Swearing in of the largest parliament begins, will they deliver?
Juba, South Sudan
Aug 2, 2021 —
The long awaited swearing in ceremony of 550 members of parliament to the lower house and 100 council of state, the upper house, has kicked off at the Freedom, Juba, South Sudan.
The ceremony, which has been postponed several times for reasons best known to president Salva Kiir, is being conducted in accordance to the Revitalized Agreement of the Resolution of the conflict in South Sudan, a peace agreement that was to be implemented by this coming September 12, 2021.
The swearing-in ceremony of the newly appointed members of Parliament was last postponed on July 29 to allow celebration of the Martyrs day on July 30th.
“In honor of commemoration of Martyrs Day, which falls on Friday 30th July 2021, The Ministry of Presidential Affairs hereby announces that the swearing in of the Honourable Members of Revitalized Transitional National Legislative Assembly, which was scheduled for Friday, 30th July 2021, at Freedom Hall at 11:00 am is hereby rescheduled for Monday, 2nd August 2021,” Marial Benjamin said in a statement extended to Thejubamirror
According to the office of Clerk, Makuc Makuc Ngong, the newly appointed members of the national Parliament were supposed to take oath of office on July 30th but the decision was revoked because it coincided with Martyrs day leaving doubts on who initially proposed the date.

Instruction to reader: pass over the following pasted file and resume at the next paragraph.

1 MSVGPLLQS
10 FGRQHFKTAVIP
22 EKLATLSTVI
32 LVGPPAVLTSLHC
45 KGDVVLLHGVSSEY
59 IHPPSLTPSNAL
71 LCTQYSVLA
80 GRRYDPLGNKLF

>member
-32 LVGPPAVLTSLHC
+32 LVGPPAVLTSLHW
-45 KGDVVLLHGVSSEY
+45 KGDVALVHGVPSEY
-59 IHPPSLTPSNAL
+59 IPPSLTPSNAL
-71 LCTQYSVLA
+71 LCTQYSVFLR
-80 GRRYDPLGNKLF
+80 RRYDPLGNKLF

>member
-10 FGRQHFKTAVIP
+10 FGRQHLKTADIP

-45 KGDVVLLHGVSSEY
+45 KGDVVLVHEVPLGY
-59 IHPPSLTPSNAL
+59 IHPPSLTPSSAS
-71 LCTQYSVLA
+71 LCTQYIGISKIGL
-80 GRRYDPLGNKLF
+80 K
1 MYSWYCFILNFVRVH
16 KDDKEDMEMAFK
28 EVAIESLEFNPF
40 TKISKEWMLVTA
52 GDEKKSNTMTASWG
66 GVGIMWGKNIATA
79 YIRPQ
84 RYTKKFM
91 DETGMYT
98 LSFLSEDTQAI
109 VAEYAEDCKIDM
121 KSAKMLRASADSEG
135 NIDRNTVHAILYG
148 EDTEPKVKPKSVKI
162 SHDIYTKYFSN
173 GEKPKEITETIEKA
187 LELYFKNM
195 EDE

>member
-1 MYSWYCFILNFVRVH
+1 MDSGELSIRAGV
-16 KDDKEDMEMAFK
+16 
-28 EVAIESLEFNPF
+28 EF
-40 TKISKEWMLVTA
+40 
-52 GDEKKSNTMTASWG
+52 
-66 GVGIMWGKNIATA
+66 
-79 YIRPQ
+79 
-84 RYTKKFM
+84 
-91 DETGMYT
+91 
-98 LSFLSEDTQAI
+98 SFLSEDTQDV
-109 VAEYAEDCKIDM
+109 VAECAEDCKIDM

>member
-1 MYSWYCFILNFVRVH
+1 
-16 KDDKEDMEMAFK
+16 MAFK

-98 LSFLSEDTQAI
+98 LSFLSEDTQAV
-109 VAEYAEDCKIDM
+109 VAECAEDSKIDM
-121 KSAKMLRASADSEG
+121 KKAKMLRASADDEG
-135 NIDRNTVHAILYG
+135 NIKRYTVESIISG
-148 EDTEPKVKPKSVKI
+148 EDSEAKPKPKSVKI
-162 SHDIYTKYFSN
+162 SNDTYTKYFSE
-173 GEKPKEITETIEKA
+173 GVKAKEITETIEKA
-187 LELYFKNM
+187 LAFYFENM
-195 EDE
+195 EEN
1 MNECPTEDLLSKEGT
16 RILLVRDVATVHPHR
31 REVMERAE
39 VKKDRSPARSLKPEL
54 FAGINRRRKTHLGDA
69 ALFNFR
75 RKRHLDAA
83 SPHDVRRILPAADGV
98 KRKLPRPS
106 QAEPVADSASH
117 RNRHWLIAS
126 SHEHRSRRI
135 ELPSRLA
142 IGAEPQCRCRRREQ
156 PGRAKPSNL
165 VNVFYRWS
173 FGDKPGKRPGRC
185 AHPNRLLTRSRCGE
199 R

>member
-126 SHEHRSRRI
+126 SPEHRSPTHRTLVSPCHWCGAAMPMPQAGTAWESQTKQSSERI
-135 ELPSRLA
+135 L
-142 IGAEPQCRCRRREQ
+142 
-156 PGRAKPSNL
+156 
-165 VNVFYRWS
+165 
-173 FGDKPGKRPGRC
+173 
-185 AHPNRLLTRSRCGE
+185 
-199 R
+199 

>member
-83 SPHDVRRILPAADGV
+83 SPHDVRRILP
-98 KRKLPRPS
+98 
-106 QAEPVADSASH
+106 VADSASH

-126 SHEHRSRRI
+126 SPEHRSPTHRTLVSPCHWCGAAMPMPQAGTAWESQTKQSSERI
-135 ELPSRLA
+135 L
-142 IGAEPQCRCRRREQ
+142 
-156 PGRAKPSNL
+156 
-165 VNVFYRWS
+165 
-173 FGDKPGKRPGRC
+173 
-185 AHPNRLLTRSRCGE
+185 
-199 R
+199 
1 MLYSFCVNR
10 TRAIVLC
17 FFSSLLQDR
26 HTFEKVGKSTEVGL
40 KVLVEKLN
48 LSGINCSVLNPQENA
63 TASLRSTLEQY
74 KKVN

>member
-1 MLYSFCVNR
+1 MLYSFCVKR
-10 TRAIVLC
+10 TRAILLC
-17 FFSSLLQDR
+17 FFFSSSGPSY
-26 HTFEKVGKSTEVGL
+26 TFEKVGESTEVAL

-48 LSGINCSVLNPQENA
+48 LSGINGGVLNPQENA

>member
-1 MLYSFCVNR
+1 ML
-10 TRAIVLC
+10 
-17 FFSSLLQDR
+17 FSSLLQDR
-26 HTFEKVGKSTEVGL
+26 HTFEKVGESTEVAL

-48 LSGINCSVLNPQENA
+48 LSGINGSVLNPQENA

According to the peace agreement, the Revitalized Transitional National Legislature Assembly(RTNLA) shall be expanded from 400 to 550 members: 332 from the SPLM, 128 from SPLA-IO, 50 from Other Political Parties and 10 from the Former Detainees.
The Council of States has been expanded from 50 to 100 members representative of all the parties to the agreement.
Prior to today’s swearing in ceremony, president Kiir revoked appointment of some MP that include the controversial leader of the Other Opposition Parties, Hon Peter Mayen Majongdit.
South Sudan has a population of less than 12 million people with over four million people displaced to refugees camps and IDPs concentration centers.
With over 1000 mps at the state levels and 650 mps in both houses at the national level, South Sudan’s ratio of a mp per population could be the highest in the world, which could mean that the citizens will be well represented; however, whether or not the large parliament will deliver remains to be seen.